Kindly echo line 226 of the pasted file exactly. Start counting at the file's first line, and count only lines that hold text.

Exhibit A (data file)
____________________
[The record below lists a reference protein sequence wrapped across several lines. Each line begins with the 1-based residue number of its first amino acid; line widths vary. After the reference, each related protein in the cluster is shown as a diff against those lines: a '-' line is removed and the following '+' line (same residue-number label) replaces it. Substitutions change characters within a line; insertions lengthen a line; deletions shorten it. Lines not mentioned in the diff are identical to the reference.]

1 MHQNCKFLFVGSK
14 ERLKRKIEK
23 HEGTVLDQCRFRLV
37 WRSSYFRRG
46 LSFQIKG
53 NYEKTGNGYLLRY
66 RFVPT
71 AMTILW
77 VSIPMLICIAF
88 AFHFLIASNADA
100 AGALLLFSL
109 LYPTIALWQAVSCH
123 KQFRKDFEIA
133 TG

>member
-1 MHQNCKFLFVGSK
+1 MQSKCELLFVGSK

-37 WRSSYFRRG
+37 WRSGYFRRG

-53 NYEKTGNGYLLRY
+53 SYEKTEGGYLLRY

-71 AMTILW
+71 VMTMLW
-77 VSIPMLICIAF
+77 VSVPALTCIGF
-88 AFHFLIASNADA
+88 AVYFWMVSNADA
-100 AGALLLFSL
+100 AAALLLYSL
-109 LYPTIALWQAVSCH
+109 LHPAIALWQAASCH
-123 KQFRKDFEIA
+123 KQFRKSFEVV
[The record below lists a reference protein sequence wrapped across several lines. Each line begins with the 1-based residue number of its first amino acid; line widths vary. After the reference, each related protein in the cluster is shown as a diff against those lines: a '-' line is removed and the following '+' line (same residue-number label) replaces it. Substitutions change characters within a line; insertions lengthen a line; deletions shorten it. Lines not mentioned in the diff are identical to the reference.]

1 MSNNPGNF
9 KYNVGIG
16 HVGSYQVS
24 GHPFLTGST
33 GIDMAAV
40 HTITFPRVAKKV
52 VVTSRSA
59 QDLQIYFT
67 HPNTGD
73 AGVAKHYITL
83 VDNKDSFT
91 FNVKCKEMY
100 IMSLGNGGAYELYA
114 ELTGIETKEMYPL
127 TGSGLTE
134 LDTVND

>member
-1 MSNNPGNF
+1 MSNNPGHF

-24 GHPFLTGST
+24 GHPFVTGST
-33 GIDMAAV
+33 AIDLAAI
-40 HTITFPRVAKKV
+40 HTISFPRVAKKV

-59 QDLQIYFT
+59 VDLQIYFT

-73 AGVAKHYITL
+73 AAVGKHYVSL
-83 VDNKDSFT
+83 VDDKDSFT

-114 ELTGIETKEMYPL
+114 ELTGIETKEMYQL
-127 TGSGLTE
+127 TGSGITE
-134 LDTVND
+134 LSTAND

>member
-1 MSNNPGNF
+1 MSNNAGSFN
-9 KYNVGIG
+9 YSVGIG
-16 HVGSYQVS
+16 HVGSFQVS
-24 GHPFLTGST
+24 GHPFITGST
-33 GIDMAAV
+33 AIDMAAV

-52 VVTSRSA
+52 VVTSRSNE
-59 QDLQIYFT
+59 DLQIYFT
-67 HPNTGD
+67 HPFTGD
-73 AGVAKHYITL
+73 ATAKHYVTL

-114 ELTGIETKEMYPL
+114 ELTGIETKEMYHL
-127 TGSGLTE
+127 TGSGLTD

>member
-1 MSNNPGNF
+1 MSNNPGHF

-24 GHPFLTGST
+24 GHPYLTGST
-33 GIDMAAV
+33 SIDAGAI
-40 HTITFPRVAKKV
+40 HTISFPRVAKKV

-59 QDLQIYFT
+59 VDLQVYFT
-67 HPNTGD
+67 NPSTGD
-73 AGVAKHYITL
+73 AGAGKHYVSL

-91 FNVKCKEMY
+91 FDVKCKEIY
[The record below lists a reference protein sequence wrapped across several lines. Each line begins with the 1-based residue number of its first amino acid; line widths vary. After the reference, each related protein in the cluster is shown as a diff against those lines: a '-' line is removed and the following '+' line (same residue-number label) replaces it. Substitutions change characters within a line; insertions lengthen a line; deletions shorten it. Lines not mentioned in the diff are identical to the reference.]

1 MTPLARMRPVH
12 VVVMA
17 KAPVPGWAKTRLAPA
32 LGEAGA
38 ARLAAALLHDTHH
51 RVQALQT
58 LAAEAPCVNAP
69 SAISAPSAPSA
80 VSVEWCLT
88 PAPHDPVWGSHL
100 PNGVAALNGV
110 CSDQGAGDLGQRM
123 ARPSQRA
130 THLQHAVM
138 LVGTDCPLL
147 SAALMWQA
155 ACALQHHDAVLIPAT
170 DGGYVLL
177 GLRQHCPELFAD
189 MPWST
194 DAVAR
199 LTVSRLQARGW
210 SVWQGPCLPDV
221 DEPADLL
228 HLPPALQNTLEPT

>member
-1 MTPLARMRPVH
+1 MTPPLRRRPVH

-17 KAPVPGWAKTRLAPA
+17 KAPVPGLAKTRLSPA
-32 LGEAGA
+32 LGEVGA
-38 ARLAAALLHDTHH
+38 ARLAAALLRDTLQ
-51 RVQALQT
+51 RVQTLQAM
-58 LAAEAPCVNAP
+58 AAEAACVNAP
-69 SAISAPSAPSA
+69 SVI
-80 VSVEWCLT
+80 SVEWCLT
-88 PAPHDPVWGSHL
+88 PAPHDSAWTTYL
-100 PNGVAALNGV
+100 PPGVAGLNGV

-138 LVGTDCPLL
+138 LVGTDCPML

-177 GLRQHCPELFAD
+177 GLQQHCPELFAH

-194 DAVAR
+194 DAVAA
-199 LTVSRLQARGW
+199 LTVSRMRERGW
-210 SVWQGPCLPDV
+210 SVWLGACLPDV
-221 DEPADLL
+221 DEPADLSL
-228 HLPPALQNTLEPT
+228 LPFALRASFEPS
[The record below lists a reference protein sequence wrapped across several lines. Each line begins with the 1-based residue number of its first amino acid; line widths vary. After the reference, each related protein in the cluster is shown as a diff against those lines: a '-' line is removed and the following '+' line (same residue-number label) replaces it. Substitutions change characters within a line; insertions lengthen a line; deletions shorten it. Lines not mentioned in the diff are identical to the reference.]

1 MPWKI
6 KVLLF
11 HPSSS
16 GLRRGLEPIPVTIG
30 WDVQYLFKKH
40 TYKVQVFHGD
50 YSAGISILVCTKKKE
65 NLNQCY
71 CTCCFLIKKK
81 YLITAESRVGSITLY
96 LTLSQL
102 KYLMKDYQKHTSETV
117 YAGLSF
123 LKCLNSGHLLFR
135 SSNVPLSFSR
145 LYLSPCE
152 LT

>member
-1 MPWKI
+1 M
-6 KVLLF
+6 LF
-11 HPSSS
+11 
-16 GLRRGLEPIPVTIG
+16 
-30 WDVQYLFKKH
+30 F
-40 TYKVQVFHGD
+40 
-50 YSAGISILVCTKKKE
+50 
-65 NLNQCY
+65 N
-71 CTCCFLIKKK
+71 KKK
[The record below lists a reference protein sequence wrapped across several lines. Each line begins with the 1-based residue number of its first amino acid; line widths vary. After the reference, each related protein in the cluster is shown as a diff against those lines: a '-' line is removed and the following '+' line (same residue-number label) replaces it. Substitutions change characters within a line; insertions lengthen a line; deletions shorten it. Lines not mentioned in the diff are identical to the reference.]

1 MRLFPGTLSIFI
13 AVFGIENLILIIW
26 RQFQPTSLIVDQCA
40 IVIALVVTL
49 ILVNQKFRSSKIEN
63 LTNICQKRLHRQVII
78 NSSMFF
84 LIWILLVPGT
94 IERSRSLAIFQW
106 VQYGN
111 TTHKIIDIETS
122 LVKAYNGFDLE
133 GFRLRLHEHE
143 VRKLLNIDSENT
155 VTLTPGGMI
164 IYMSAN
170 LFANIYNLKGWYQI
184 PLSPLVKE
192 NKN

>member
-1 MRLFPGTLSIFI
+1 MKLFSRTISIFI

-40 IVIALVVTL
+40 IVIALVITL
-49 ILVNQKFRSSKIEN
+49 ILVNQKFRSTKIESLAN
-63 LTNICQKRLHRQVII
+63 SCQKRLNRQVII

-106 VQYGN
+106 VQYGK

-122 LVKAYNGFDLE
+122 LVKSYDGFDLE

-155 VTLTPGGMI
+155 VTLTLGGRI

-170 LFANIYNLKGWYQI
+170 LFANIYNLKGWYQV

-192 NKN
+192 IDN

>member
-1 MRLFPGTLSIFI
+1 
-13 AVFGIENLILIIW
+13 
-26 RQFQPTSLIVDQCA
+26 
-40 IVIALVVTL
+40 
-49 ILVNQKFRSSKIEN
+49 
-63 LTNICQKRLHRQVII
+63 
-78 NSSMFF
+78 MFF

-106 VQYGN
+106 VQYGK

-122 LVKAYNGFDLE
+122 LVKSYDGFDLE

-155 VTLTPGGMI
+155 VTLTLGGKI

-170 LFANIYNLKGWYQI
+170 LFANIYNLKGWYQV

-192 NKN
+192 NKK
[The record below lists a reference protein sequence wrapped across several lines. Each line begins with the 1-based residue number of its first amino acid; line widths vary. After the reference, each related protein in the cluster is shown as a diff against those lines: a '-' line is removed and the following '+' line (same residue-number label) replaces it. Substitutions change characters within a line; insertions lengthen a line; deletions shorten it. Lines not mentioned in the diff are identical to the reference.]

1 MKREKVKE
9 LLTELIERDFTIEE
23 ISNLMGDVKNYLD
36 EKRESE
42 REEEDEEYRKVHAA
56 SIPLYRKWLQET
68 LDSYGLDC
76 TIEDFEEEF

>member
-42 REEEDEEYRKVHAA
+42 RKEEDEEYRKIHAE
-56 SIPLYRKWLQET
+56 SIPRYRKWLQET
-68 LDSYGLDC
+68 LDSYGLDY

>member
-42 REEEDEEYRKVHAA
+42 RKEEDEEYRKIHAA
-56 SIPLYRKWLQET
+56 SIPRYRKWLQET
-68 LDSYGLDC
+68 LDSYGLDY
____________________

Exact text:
155 VTLTPGGMI